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MailTribune.com
  • Authorities stop telemarketer selling home-based business scheme

  • A Phoenix, Ariz.-based telemarketer that sold a home-based business scheme to more than a hundred Oregonians has agreed to pay full refunds to all of its Oregon customers and stop doing business here, the Oregon Department of Justice reported.
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    • The companies operated by Lance Himes and Leary...
      Three others who worked with Himes and Darling - Maria Sabastianna Hobbs, Vanessa Hobbs and William Stogner - also agreed to cease doing business in Oregon.
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      The companies operated by Lance Himes and Leary Darling include Aflac Assist LLC, AflacAssist.com LLC, US Job Assist LLC, US Doc Assist LLC, First Business LLC, Divine Clientele LLC, Management AA LLC, Alac Assist LLC, Legal Doxs LLC, Assisting US Jobs LL
      Three others who worked with Himes and Darling - Maria Sabastianna Hobbs, Vanessa Hobbs and William Stogner - also agreed to cease doing business in Oregon.
  • A Phoenix, Ariz.-based telemarketer that sold a home-based business scheme to more than a hundred Oregonians has agreed to pay full refunds to all of its Oregon customers and stop doing business here, the Oregon Department of Justice reported.
    U.S. Doc Assist LLC, AflacAssist LLC and 10 affiliated companies, as well as their principals, Lance Himes and Leary Darling, have agreed to permanently cease doing business in the state. They also must pay $400,000 to the state of Oregon and refund money to all customers who file a complaint with the Department of Justice by Oct. 23, the department reported in a news release.
    The companies sold a variety of work-from-home business opportunities. Dozens of customers signed up, lured by the promise of steady passive income for little if any hands-on work. The companies targeted the elderly, whose need for additional revenue and unfamiliarity with technology made them ideal targets.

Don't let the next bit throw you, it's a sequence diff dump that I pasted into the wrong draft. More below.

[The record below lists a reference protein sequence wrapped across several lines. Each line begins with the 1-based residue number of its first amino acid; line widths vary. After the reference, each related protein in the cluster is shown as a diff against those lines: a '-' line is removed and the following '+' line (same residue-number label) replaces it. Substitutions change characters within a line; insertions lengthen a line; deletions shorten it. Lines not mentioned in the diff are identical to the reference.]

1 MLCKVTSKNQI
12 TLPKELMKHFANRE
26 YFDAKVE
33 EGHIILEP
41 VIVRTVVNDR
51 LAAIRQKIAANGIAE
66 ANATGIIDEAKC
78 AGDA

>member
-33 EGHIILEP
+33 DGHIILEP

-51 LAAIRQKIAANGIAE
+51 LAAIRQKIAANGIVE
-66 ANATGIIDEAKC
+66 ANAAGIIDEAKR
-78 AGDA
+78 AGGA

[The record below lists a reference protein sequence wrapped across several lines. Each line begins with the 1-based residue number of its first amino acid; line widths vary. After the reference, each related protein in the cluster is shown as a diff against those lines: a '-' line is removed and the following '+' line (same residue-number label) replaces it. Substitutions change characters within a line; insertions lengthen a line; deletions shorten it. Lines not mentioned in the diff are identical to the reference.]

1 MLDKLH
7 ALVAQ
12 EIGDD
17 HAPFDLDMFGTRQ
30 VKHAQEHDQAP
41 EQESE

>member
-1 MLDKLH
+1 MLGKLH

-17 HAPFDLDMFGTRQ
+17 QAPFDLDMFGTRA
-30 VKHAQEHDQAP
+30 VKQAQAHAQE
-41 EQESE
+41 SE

An 87-year-old Medford woman, Ilene Ogier, was one of three customers who complained last year, prompting the state's investigation.
    Ogier's husband had recently entered a nursing home. Faced with mounting expenses, Ogier said she tried other more traditional investment avenues before she began looking online for a way to increase her $14,000 nest egg.
    "I am embarrassed. I know it was probably a dangerous place to look," Ogier said. "But it was a real polished, professional-sounding presentation."
    U.S. Doc Assist signed up 112 customers in the state in just six months, authorities said. They paid $219-$519 to have businesses set up in Arizona, said Jeff Manning, DOJ spokesperson.
    Ogier and other Oregon consumers were told their companies would advertise merchant processing services or credit card swiping equipment, debt reduction services, business loans and other merchant services.
    Other companies, also controlled by Himes and Darling, would then follow up, offering to put up a website and selling lists of potential customers, marketing campaigns, business plans and other assistance. Consumers generally paid between $2,000 and $50,000 for the additional services, Manning said.
    "They have agreed to make full refunds," Manning said, adding the DOJ is hoping Ogier's story will help other victims come forward.
    Anyone who invested with U.S. Doc Assist or any of the other companies run by Himes and Darling and wishes to file a complaint is asked to call 1-877-877-9392 or go to www.oregonconsumer.gov.
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